Asma Jahangir’s career of human rights activism is unparalleled in Pakistan. The impact of her momentous life’s work is certain to endure well beyond her untimely passing.

The Honourable Joyce Fairbairn, P.C., C.M.

Hon. Joseph A. Day (Leader of the Senate Liberals): Honourable colleagues, as we welcome new senators to this chamber, I would like to bring to your attention an honour paid to one of our former colleagues.

Last week it was announced that the newest school in Lethbridge, Alberta, would be named after our dear friend and former colleague the Honourable Joyce Fairbairn. Senator Joyce Fairbairn Middle School, which will serve students in Grades 6 to 8, will open its doors this fall. How incredibly fitting that is.

Anyone who knows Joyce will not be surprised by this honour. She has always been a remarkable woman, displaying unparalleled enthusiasm and commitment to her fellow Albertans and to all Canadians over nearly three decades of service in this chamber.

I am told that when she was first asked to join the Senate, she declined. Fortunately for everyone, she was later otherwise convinced.

**She came to this place in 1984, and while she was here she served on 18 different committees. She was Chair of the Standing Senate Committee on Agricultural and Forestry and championed its comprehensive report on rural poverty in Canada. She was Chair of the Special Senate Committee on Bill C-36, which was the first anti-terrorism legislation drafted after 9/11, and I was pleased to serve with her on that particular committee. She was a founding member of the Standing Senate Committee on Aboriginal Peoples, and the first woman ever to be named Leader of the Government in the Senate.


But it is literacy that we most associate with Joyce. While Leader of the Government here, she was also Minister with Special Responsibility for Literacy. In 1985 she and the Special Committee on Youth proposed a national campaign to improve the opportunity and results in literacy for young people. She started fighting on behalf of those who needed help with their literacy skills and never abated with her passion and desire to make sure that all Canadians have the necessary basic and fundamental skills to succeed and to prosper.

Though she has not been in this chamber for almost five years now, when senators in this place speak about literacy they still acknowledge the work that our Joyce did before. That is the legacy she has left us.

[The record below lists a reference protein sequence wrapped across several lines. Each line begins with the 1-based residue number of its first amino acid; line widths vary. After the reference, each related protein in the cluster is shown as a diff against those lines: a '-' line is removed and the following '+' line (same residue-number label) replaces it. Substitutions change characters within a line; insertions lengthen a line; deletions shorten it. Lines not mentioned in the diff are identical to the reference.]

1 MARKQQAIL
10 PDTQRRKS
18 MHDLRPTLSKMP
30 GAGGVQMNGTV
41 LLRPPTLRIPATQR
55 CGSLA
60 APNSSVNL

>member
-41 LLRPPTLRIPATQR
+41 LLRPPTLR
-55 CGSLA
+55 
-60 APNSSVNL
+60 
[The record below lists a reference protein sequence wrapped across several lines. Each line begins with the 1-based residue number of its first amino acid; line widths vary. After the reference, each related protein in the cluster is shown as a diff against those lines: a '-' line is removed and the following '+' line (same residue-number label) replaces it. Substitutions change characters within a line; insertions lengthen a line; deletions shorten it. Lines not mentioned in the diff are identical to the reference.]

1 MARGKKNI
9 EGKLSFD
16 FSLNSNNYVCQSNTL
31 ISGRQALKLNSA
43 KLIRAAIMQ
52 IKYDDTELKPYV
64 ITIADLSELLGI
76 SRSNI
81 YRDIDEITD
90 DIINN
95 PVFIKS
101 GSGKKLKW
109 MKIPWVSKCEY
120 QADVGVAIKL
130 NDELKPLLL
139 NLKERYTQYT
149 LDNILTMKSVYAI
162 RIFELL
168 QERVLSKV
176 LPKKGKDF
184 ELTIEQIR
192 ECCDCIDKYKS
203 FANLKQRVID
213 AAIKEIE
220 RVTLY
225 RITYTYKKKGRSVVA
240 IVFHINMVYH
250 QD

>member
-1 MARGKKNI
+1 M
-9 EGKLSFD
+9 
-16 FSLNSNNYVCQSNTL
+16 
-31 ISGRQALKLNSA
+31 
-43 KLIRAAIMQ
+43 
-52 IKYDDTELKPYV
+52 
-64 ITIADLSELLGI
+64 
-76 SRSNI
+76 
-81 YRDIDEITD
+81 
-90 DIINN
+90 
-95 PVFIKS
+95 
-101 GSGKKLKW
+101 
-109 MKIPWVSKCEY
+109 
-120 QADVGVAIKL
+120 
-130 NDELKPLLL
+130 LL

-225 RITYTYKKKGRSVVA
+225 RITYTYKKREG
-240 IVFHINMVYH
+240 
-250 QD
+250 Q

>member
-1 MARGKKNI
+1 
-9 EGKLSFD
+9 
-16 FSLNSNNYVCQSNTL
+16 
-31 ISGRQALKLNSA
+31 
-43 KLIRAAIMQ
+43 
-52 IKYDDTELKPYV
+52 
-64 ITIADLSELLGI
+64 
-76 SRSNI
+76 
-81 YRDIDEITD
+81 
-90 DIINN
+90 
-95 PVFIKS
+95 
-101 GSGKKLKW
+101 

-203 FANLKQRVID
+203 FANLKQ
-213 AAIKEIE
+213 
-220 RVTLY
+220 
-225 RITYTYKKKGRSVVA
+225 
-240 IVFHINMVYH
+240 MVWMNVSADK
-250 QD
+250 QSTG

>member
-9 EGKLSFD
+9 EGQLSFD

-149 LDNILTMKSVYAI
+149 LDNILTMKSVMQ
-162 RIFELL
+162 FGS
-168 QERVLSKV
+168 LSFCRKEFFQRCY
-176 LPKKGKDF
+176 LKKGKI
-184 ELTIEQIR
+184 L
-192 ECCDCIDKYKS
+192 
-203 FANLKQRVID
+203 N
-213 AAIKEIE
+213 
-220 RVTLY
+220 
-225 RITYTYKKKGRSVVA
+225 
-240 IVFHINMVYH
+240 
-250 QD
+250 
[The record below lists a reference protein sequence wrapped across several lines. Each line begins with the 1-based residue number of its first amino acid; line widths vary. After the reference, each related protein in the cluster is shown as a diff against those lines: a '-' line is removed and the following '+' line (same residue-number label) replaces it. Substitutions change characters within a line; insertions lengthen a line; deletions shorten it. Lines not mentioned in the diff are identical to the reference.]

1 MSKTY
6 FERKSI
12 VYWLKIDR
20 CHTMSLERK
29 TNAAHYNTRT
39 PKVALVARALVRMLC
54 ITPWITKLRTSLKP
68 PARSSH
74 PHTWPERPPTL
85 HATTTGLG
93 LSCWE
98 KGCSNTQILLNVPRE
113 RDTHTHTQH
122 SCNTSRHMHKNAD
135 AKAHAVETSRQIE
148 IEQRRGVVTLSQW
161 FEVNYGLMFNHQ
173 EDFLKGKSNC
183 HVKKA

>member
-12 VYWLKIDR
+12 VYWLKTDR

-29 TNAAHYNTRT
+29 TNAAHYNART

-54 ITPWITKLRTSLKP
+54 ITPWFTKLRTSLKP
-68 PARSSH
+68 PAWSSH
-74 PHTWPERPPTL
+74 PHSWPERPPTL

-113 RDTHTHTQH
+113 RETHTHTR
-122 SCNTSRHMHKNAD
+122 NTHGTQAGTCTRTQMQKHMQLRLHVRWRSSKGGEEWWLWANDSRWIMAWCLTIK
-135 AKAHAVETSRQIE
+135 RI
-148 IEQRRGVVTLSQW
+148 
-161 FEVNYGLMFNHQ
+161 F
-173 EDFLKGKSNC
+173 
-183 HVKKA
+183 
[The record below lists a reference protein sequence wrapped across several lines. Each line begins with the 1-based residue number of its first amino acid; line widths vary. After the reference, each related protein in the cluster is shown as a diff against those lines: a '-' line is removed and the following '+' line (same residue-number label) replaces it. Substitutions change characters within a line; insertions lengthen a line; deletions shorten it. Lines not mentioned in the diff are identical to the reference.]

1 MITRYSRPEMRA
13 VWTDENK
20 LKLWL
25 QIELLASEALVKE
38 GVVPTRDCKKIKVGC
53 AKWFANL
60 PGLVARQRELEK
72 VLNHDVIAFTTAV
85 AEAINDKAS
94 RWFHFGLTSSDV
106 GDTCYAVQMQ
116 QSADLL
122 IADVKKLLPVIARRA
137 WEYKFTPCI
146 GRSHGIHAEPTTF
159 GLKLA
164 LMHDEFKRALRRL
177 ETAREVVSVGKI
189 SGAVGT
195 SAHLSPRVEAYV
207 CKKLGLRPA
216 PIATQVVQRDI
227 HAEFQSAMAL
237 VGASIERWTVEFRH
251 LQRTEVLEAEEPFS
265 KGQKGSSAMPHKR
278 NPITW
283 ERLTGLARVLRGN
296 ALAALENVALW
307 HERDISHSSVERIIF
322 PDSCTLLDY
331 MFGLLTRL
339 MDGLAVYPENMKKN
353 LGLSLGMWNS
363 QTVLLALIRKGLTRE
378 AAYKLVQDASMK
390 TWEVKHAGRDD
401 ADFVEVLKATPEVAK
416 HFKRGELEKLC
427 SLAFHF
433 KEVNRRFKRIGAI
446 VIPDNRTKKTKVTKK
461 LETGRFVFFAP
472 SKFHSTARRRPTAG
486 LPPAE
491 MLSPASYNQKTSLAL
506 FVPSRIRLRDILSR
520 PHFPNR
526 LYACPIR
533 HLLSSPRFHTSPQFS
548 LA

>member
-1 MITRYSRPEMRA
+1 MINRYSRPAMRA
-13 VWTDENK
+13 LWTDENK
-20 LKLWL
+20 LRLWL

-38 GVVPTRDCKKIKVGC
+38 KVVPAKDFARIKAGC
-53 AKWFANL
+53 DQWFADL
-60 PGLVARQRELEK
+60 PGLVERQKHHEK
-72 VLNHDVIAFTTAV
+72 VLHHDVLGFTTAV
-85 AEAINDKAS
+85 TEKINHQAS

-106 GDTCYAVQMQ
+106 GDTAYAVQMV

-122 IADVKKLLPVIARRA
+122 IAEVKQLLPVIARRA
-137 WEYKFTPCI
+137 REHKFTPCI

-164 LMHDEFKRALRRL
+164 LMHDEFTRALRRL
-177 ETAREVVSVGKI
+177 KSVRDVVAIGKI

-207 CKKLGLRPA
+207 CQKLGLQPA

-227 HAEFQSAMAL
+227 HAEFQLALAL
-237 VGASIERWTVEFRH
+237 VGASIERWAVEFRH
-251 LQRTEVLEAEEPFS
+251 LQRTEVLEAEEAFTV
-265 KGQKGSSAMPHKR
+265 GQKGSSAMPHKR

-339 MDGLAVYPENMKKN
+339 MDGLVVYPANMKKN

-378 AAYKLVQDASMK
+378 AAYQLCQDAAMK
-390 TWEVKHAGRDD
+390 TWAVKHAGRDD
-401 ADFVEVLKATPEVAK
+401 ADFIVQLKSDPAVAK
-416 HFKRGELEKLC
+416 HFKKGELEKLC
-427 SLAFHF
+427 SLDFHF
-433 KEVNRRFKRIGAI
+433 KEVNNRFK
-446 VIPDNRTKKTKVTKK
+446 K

Joyce was always proud of her roots in Lethbridge. She is well known and well loved there, and the Senator Joyce Fairbairn Middle School will help ensure that her name lives on for decades to come.


International Day of La Francophonie

Hon. René Cormier: Honourable senators, every year on March 20, we celebrate the Journée Internationale de la Francophonie. Today is a day for the 274 million French speakers living on five continents to celebrate their language and the cultural diversity that makes up the Francophonie.


The Journée internationale de la Francophonie was created in 1988 by 70 states and government members of the Organisation internationale de la Francophonie to celebrate the French language in all its richness and colours. The date of March 20 was chosen because the Agence de coopération culturelle et technique, which later became the Organisation internationale de la Francophonie, was founded on that day in 1970.


Since then, Canada and many other member states have been using this day as an opportunity to highlight the major contribution made by francophones to the development of their country as well as the cultural richness of the French language.

Canada is home to nearly three million francophones outside Quebec and nearly eight million in Quebec. The French language, which is enshrined in our Constitution and in our legislation, has been part of our country and our collective identity ever since our French ancestors first made contact with First Nations communities.

Honourable colleagues, a few days ago, on a flight I was taking from Acadia, my homeland, to our nation’s capital, I was thinking about this Journée Internationale de la Francophonie as I watched the mighty St. Lawrence far below. I was imagining the evolution of the French language in Canada, beginning nearly 415 years ago, when one of the most amazing human adventures began, first on St. Croix Island and later in Port Royal, in Acadia. This was the adventure of building a new country blessed with the French language as part of its natural richness alongside the Indigenous languages and the English language, building a country around the words, expressions and gestures articulated by men and women of courage whose dreams were just as big as the new continent they inhabited.

This language, whose seeds were first sown in North America on the banks of the Bay of Fundy, has since made its way up the river, like a salmon making its way upstream. It has taken root across the continent and flourished in the Atlantic provinces, Quebec, Ontario, Western Canada, and the North.